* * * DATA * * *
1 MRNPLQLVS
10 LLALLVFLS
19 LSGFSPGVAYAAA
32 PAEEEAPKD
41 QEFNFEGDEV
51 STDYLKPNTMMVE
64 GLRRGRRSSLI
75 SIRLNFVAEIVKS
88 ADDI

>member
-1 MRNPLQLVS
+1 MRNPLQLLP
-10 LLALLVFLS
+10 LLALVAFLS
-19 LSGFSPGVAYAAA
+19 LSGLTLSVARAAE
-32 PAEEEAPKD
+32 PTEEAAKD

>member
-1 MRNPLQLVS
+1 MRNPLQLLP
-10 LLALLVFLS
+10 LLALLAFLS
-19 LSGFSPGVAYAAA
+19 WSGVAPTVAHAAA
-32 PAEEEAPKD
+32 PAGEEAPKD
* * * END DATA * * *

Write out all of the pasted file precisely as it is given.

1 MRNPLQLVS
10 LLALLVFLS
19 LSGFSPGVAYAAA
32 PAEEEAPKD
41 QEFNFEGDEV
51 STDYLKPNTMMVE
64 GLRRGRRSSLI
75 SIRLNFVAEIVKS
88 ADDI

>member
-1 MRNPLQLVS
+1 MRNPLQLLP
-10 LLALLVFLS
+10 LLALVAFLS
-19 LSGFSPGVAYAAA
+19 LSGLTLSVARAAE
-32 PAEEEAPKD
+32 PTEEAAKD

>member
-1 MRNPLQLVS
+1 MRNPLQLLP
-10 LLALLVFLS
+10 LLALLAFLS
-19 LSGFSPGVAYAAA
+19 WSGVAPTVAHAAA
-32 PAEEEAPKD
+32 PAGEEAPKD